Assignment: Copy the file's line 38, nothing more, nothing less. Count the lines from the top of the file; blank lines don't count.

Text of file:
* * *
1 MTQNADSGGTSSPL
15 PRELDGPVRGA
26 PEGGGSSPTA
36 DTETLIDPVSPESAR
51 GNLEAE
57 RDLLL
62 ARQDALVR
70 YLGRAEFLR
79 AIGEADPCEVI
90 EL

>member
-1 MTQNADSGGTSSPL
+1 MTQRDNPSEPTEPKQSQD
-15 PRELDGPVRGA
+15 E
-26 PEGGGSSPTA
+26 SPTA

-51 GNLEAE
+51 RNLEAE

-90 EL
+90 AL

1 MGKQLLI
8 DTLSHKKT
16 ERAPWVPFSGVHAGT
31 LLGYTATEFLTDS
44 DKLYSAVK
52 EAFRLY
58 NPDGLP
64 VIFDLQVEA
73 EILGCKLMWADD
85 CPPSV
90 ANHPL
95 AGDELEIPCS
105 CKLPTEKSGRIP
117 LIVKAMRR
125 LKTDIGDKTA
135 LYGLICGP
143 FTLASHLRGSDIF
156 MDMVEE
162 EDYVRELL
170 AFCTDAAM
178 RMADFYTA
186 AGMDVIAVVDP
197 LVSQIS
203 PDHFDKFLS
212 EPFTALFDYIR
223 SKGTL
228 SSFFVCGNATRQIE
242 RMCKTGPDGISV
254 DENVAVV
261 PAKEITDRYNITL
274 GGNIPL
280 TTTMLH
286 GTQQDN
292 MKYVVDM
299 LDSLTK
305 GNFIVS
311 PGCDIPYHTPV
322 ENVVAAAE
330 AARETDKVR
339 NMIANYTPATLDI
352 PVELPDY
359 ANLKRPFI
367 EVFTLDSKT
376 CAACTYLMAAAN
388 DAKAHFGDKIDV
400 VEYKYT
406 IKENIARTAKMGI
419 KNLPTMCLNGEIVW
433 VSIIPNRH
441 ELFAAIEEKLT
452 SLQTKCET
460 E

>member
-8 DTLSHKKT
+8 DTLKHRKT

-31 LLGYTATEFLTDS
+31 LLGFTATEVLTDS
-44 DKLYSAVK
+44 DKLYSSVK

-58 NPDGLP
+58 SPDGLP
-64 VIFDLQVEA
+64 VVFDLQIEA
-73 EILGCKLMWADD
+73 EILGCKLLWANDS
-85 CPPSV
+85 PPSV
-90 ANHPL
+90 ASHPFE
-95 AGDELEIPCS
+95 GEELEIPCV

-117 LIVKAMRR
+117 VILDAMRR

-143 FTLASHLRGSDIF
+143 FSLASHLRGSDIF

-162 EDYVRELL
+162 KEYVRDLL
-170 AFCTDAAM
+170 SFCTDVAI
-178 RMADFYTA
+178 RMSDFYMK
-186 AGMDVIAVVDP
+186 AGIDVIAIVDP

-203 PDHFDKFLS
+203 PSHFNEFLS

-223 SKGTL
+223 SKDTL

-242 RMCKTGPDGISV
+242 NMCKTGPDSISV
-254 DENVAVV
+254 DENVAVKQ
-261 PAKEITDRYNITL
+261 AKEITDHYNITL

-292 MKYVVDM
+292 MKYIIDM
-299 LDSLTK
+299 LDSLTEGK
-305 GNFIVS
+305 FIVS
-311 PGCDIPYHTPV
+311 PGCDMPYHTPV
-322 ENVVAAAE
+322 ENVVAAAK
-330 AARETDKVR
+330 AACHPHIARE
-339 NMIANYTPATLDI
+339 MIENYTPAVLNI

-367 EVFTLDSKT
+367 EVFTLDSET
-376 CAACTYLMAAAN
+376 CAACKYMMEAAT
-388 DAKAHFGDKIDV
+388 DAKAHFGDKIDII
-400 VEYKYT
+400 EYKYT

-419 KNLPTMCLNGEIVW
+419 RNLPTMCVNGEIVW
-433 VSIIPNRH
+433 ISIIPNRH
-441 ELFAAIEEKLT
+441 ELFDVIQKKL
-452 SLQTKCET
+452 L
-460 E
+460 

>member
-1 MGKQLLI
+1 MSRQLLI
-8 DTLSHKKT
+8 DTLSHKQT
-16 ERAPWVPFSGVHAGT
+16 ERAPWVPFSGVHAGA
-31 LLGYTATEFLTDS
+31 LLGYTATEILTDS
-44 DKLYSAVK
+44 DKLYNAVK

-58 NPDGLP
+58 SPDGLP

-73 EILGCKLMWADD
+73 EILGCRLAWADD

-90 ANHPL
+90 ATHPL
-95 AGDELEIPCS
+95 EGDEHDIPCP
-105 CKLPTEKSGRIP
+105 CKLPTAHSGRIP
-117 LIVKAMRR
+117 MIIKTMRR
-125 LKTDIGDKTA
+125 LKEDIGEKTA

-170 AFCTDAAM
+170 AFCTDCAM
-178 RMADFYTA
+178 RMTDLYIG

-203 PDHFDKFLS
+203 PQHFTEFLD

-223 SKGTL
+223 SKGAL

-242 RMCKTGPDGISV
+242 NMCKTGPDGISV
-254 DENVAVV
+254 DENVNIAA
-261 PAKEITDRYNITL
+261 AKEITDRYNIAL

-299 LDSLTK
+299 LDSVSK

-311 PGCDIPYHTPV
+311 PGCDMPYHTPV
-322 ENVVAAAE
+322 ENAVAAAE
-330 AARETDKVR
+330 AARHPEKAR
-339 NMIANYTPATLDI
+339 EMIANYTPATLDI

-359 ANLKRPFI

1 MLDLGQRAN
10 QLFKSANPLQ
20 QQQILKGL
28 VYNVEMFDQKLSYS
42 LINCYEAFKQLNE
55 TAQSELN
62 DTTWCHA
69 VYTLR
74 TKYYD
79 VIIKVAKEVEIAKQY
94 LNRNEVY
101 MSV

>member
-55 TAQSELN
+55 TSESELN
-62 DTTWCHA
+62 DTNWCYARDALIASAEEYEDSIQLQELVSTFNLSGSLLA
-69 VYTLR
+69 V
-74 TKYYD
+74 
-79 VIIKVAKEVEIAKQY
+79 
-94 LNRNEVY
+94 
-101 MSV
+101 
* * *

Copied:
143 FTLASHLRGSDIF